Second, AstraZeneca claimed that the Guidance’s bona fide marketing test will cause it imminent injury in the form of simultaneous generic competition and mandatory pricing “for months” after generic versions of Farxiga enter the market. AstraZeneca argued that CMS’s bona fide marketing test, which is based on claims data, moves “at glacial pace” and can be delayed by numerous months. The court found numerous flaws with this argument. First, the Act has no requirement for CMS to “release” a selected drug from negotiations from the 2026 price simply because a generic is approved and marketed before or during 2026, so CMS’s bona fide marketing requirement could not have created an injury. Rather, the IRA requires a selected drug to remain selected for “each subsequent year beginning before the first year that begins at least 9 months after the date on which . . . at least one drug” has been approved and marketed. See id. at 28. Also, the IRA would subject Farxiga to the negotiated maximum fair price for the entirety of 2026 if no generic version entered the market before August 1, 2024, even if a generic drug later enters the market before or during 2026. Id. at 28-29. Because the alleged harm arises from the Act, not from the Guidance, the court found that AstraZeneca did not meet the causation or redressability elements of standing under this argument. To the extent that AstraZeneca alleged that CMS would cause it this type of harm in 2027, the court found that allegation to be too speculative. In any case, AstraZeneca did not address whether CMS’s “totality-of-the-circumstances” test (which involves more than just the claims data) would suffer from the same delays, and whether those delays will be greater than those under AstraZeneca’s proposed definition of “marketed.”

Third, AstraZeneca argued that its current decision-making about other drugs has been and will continue to be negatively affected by CMS’s Guidance. AstraZeneca argued it would very likely have products in future lists of drugs selected for negotiations. The court dismissed this alleged harm as too vague to establish a cognizable injury, and the argument as irrelevant given the fact that the allegedly violative Guidance only applies to the 2026 price applicability year.

Fourth, AstraZeneca argued that CMS’s erroneous interpretation of the statute has made it very difficult for the company to understand the real value of their product under CMS’s guidance and impaired its ability to make a counteroffer to the Government’s price offer. The court disagreed: AstraZeneca clearly understood how CMS’s guidance impacted the value of its product because it based its entire complaint on that impact. The court agreed that AstraZeneca faced uncertainty due to the instant lawsuit, but explained that the lawsuit cannot, by itself, be used to create standing.

Constitutional Challenge

AstraZeneca also alleged that the Negotiation Program violated the Constitution’s Fifth Amendment prohibition against depriving a person of property without due process of law. AstraZeneca claimed that the IRA deprived it of its “common law right to sell its products at market prices free from arbitrary and inadequately disclosed governmental constraints” by “directing [CMS] to fix prices at the ‘lowest’ level, without affording adequate procedural safeguards.” Id. at 42. AstraZeneca also alleged that the Program deprived the company of its property interest in “undefined ‘patent rights’ . . . and the revenue it derives therefrom . . . by compelling sales of its products at well-below market prices.” Id. at 42-43.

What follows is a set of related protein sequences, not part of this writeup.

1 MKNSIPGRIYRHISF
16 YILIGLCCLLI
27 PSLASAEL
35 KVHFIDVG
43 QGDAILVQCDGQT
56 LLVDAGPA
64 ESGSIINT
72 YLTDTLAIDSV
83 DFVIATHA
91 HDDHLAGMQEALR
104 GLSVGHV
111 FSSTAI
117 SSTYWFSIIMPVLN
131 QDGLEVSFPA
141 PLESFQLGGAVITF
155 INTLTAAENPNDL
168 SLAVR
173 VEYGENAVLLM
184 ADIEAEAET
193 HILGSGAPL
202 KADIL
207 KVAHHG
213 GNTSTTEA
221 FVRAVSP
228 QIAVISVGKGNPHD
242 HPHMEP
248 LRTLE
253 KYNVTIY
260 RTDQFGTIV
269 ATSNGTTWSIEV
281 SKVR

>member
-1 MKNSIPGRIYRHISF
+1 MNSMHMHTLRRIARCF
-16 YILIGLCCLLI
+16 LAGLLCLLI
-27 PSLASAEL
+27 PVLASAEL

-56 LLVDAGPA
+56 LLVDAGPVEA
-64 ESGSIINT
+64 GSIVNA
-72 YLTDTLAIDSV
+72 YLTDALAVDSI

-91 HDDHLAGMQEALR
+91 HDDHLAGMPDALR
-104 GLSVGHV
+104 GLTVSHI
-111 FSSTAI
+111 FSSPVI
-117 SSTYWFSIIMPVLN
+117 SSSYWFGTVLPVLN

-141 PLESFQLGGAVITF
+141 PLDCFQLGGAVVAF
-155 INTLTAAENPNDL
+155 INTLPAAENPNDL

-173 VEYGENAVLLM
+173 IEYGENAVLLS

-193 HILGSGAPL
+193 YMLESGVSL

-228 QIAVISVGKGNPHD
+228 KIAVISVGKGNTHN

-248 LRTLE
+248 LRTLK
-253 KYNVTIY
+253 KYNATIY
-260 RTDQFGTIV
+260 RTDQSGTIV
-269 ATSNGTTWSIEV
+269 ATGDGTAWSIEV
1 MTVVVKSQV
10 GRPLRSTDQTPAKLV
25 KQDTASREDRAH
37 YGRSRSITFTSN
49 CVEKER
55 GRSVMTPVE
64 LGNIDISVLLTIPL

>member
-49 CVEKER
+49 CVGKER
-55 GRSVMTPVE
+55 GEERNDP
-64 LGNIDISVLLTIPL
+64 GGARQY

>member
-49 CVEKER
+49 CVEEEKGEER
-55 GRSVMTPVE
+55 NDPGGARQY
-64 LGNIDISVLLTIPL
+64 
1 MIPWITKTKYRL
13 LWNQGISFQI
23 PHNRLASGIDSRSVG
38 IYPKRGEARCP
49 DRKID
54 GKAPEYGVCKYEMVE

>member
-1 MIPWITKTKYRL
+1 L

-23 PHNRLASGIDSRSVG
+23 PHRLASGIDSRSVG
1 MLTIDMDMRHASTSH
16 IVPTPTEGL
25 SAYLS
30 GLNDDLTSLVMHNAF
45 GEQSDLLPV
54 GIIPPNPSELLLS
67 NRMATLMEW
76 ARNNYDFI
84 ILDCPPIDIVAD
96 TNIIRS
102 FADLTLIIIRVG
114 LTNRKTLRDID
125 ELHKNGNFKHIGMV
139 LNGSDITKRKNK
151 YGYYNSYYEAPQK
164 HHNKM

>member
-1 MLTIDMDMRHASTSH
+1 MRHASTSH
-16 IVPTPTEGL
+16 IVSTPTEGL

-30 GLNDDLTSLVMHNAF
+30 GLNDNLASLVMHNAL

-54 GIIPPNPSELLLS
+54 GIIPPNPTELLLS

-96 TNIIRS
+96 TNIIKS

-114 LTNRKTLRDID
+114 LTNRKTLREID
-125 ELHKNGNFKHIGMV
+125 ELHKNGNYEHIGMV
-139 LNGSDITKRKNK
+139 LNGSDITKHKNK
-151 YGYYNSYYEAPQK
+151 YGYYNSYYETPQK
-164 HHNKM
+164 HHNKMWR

The court found that AstraZeneca did not have any protected property interest of which the IRA allegedly deprived it. According to the court, AstraZeneca’s “desire” or even “expectation” to sell its drugs to the Government at the higher prices it once enjoyed does not create a protected property interest.” Id. at 45. The court reasoned that no one is entitled to sell to the Government at prices the Government will not agree to pay. According to the court, because AstraZeneca has no legitimate claim of entitlement to sell its drugs to the Government at any price other than what the Government is willing to pay, the due process claim must fail as a matter of law. Id. The court also reiterated that neither the IRA nor any federal law requires AstraZeneca to sell its drugs to Medicare beneficiaries. “On the contrary, participation in the Medicare program is a voluntary undertaking.” Id. at 44.

The Road Ahead for the Negotiation

AstraZeneca is the first case to be decided among at least nine federal lawsuits brought by the pharmaceutical industry against the Negotiation Program (a tenth lawsuit brought by Astellas was withdrawn last fall; see list of cases in the chart below). In another case, the Southern District Court of Ohio denied a motion for preliminary injunction, but a decision on the merits is still pending. We expect decisions in the remaining cases in the upcoming weeks, and certainly before the maximum fair prices are published in September 2024.

Bristol Myers SquibbD.N.J. (16 June 2023)Eliquis
NovartisD.N.J. (1 Sept. 2023)Entresto
J&J’s Janssen Pharms.D.N.J. (18 July 2023)Xarelto
Novo NordiskD.N.J. (29 Sept. 2023)Fiasp; Fiasp FlexTouch; Fiasp PenFill; NovoLog; NovoLog FlexPen; NovoLog PenFill
Boehringer IngelheimD. Conn. (18 Aug. 2023)Jardiance
MerckD.D.C. (6 June 2023)Januvia
AstraZenecaD. Del. (25 Aug. 2023)Farxiga
Chambers of CommerceS.D. Ohio (9 June 2023).Imbruvica is marketed by AbbVie, a member of plaintiff Dayton Area Chamber of Commerce
PhRMA, National Infusion Center Association, Global Colon Cancer AssociationW.D. Tex (21 June 2023)N/A (Trade Associations representing manufacturers)
AstellasN.D. Ill (14 July 2023) WITHDRAWNN/A (No drugs selected for Year 2026)